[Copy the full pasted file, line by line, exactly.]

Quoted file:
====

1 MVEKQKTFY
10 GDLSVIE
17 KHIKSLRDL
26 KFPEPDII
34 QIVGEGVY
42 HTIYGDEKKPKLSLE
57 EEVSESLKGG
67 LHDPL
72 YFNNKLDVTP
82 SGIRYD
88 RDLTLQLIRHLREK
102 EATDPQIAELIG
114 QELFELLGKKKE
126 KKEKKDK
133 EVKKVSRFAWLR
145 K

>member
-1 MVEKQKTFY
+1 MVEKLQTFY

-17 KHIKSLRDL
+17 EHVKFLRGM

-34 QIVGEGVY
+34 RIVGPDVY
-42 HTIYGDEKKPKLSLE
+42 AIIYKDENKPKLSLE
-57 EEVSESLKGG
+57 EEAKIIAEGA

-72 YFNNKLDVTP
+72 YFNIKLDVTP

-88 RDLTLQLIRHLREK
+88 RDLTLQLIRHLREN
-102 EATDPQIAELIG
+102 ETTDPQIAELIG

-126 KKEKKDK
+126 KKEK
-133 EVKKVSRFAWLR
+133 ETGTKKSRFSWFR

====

1 MVEKQKTFY
10 GDLSVIE
17 KHIKSLRDL
26 KFPEPDII
34 QIVGEGVY
42 HTIYGDEKKPKLSLE
57 EEVSESLKGG
67 LHDPL
72 YFNNKLDVTP
82 SGIRYD
88 RDLTLQLIRHLREK
102 EATDPQIAELIG
114 QELFELLGKKKE
126 KKEKKDK
133 EVKKVSRFAWLR
145 K

>member
-1 MVEKQKTFY
+1 MVEKLQTFY

-17 KHIKSLRDL
+17 EHVKFLRGM

-34 QIVGEGVY
+34 RIVGPDVY
-42 HTIYGDEKKPKLSLE
+42 AIIYKDENKPKLSLE
-57 EEVSESLKGG
+57 EEAKIIAEGA

-72 YFNNKLDVTP
+72 YFNIKLDVTP

-88 RDLTLQLIRHLREK
+88 RDLTLQLIRHLREN
-102 EATDPQIAELIG
+102 ETTDPQIAELIG

-126 KKEKKDK
+126 KKEK
-133 EVKKVSRFAWLR
+133 ETGTKKSRFSWFR